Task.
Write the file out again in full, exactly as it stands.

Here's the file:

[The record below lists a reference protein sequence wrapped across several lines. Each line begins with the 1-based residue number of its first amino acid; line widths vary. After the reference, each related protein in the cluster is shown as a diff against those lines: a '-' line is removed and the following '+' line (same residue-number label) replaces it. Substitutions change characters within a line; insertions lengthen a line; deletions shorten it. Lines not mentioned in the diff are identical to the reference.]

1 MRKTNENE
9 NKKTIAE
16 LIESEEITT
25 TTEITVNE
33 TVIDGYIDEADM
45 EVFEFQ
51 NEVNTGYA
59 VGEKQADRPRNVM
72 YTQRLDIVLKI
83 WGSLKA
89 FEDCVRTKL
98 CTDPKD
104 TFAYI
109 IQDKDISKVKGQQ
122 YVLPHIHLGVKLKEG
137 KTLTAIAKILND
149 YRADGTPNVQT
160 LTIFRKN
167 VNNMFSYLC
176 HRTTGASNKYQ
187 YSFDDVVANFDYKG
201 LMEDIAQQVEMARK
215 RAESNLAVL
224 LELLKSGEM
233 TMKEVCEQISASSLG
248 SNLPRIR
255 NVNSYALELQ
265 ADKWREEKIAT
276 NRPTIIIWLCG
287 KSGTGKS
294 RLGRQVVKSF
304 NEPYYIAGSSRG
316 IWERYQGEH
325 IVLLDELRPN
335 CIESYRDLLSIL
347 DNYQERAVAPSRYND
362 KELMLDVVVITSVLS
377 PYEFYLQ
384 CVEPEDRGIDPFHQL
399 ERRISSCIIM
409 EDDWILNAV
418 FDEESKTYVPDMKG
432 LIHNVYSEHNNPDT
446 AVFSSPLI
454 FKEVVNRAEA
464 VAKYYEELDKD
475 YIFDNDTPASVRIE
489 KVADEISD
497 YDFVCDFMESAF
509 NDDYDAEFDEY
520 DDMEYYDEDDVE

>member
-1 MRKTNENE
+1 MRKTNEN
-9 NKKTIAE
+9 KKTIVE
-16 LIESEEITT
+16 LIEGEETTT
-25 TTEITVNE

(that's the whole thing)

[The record below lists a reference protein sequence wrapped across several lines. Each line begins with the 1-based residue number of its first amino acid; line widths vary. After the reference, each related protein in the cluster is shown as a diff against those lines: a '-' line is removed and the following '+' line (same residue-number label) replaces it. Substitutions change characters within a line; insertions lengthen a line; deletions shorten it. Lines not mentioned in the diff are identical to the reference.]

1 MRKTNENE
9 NKKTIAE
16 LIESEEITT
25 TTEITVNE
33 TVIDGYIDEADM
45 EVFEFQ
51 NEVNTGYA
59 VGEKQADRPRNVM
72 YTQRLDIVLKI
83 WGSLKA
89 FEDCVRTKL
98 CTDPKD
104 TFAYI
109 IQDKDISKVKGQQ
122 YVLPHIHLGVKLKEG
137 KTLTAIAKILND
149 YRADGTPNVQT
160 LTIFRKN
167 VNNMFSYLC
176 HRTTGASNKYQ
187 YSFDDVVANFDYKG
201 LMEDIAQQVEMARK
215 RAESNLAVL
224 LELLKSGEM
233 TMKEVCEQISASSLG
248 SNLPRIR
255 NVNSYALELQ
265 ADKWREEKIAT
276 NRPTIIIWLCG
287 KSGTGKS
294 RLGRQVVKSF
304 NEPYYIAGSSRG
316 IWERYQGEH
325 IVLLDELRPN
335 CIESYRDLLSIL
347 DNYQERAVAPSRYND
362 KELMLDVVVITSVLS
377 PYEFYLQ
384 CVEPEDRGIDPFHQL
399 ERRISSCIIM
409 EDDWILNAV
418 FDEESKTYVPDMKG
432 LIHNVYSEHNNPDT
446 AVFSSPLI
454 FKEVVNRAEA
464 VAKYYEELDKD
475 YIFDNDTPASVRIE
489 KVADEISD
497 YDFVCDFMESAF
509 NDDYDAEFDEY
520 DDMEYYDEDDVE

>member
-1 MRKTNENE
+1 MRKTNEN
-9 NKKTIAE
+9 KKTIVE
-16 LIESEEITT
+16 LIEGEETTT
-25 TTEITVNE